A Brexit deal is still possible despite Northern Ireland's Democratic Unionist Party announcing it cannot support the current proposals offered by Prime Minister Boris Johnson and the European Union, said Housing Minister Robert Jenrick on Thursday, according to the BBC.
"I believe that's possible but there's clearly a considerable amount of work to be done in the hours to come," he said.
"Be assured that the prime minister and his team are in intensive negotiations with all parties, including with the DUP, and we want to provide sufficient comfort for the DUP and for unionists in Northern Ireland to feel that the arrangements that we would put in place with this deal are sufficient to give them comfort to support it," Jenrick added.
Earlier DUP leader Arlene Foster said she could not support what is being suggested on customs and consent issues.
"As things stand, we could not support what is being suggested on customs and consent issues and there is a lack of clarity on VAT," DUP leader Arlene Foster and deputy leader Nigel Dodds said in a statement.
Glimmer of hope on Brexit deal
Britain and the European Union appeared close to a Brexit deal as the two negotiating sides said Wednesday they were edging towards the basis for a treaty that would stop the UK from crashing out of the bloc at the end of the month.
EU Council President Donald Tusk said on Wednesday that the basic foundations of an agreement on Brexit were ready and that it could materialise within hours.
"The basic foundations of an agreement are ready and in theory ... we could accept this deal with Great Britain and avoid the chaos and the misfortune linked to an uncontrolled, chaotic exit," Donald Tusk said on Poland's TVN24 news.
Another European official was quoted by AFP as saying: "We're almost there," adding:
"Everything is resolved except the application of VAT in Northern Ireland."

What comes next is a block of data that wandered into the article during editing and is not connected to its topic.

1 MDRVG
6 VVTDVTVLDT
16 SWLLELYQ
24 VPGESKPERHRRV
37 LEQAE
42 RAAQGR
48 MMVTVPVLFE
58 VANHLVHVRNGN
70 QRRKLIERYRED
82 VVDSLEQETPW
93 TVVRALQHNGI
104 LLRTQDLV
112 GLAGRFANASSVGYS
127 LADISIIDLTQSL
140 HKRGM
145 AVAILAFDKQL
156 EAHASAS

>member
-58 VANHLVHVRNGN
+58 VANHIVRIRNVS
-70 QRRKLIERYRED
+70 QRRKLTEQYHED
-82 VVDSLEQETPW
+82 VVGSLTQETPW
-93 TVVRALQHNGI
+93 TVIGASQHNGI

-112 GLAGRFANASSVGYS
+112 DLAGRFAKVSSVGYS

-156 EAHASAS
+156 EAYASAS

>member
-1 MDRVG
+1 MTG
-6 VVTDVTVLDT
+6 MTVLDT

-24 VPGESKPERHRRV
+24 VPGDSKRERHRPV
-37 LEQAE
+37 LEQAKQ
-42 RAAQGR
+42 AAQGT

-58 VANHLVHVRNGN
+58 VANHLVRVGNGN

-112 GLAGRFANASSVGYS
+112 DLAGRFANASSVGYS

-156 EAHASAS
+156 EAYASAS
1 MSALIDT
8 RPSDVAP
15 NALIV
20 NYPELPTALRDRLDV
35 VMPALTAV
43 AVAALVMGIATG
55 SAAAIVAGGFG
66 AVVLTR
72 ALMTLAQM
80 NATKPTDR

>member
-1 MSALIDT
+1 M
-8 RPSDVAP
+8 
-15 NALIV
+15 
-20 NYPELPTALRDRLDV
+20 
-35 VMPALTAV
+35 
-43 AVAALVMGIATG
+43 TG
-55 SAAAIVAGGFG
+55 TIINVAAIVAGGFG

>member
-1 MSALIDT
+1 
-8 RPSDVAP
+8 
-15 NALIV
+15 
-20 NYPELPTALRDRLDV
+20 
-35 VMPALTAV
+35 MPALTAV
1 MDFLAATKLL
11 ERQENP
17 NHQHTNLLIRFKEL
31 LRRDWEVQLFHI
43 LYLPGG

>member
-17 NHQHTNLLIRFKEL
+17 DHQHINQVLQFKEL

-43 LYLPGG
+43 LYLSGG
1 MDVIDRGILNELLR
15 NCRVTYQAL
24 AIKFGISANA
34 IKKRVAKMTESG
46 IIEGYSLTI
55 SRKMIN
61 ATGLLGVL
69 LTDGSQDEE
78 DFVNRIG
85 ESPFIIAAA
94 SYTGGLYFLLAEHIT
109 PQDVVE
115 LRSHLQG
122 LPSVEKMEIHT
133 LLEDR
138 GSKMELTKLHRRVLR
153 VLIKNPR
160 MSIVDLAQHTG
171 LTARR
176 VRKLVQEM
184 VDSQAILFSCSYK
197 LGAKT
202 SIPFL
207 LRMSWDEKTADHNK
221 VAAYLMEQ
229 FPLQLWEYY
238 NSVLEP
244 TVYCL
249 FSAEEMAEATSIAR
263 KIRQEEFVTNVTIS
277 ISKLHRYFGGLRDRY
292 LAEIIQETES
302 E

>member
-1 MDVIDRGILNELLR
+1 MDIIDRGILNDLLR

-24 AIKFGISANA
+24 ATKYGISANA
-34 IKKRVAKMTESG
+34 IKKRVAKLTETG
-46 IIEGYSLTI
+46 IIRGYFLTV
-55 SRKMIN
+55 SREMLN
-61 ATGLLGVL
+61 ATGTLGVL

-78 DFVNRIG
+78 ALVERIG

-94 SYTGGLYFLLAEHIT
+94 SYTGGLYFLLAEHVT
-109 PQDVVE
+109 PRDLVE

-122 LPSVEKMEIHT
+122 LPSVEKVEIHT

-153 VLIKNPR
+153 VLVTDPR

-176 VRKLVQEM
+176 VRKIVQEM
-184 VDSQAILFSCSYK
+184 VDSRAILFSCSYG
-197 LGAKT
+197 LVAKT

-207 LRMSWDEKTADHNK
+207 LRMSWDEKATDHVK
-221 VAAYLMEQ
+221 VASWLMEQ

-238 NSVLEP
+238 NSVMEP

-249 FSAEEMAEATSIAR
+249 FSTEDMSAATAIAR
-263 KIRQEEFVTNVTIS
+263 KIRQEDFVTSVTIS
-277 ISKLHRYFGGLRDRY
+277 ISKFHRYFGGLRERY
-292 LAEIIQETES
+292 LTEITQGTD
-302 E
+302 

European officials close to the talks said EU ambassadors would meet early Thursday before the 28 EU leaders arrive for their two-day European Council summit.
Brexit: ‘Race Against Time’
British and EU negotiators were in a race in the hopes of presenting a last-minute Brexit deal in time for a crunch European summit on Thursday and Friday.
UK Prime Minister Boris Johnson told a meeting of Conservative MPs he was hopeful of a deal, as he appeared to have the party’s hardline Eurosceptics onboard, including Steve Baker, who said Johnson had briefed them that the whole of the UK was leaving the customs union.
An issue over VAT was said by Michel Barnier, the EU’s chief negotiator, to be a last-minute obstacle in the negotiations when he briefed European ambassadors on Wednesday night, writes The Guardian.
Under the agreement, Barnier said a regulatory and customs border would be drawn in the Irish Sea.
Northern Ireland would legally be in the UK’s customs territory, but would comply with EU rules on tariffs and quotas, with certain exceptions.
Barnier further explained that four years after the end of the transition period, the Northern Ireland assembly would be able to give its continued consent to continuing the arrangements.
Barnier added that the British cabinet had backed the agreement, but emphasised that he wasn't certain parliament would grant its approval.
UK Prime Minister Boris Johnson has been seeking to withdraw the United Kingdom from the European Union either with a deal or without on 31 October despite parliamentarians passing a law requiring him to ask for a three-month delay in the absence of an agreement with the EU as of 19 October.